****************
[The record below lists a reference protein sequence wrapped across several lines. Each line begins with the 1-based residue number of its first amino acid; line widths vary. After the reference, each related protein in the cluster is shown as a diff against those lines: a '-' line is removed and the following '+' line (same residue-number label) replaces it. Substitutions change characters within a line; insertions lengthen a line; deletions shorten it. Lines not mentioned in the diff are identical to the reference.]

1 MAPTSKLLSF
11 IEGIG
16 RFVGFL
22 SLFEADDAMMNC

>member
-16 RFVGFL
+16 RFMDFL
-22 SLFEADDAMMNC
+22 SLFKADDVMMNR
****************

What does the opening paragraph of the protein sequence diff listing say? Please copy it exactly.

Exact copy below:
[The record below lists a reference protein sequence wrapped across several lines. Each line begins with the 1-based residue number of its first amino acid; line widths vary. After the reference, each related protein in the cluster is shown as a diff against those lines: a '-' line is removed and the following '+' line (same residue-number label) replaces it. Substitutions change characters within a line; insertions lengthen a line; deletions shorten it. Lines not mentioned in the diff are identical to the reference.]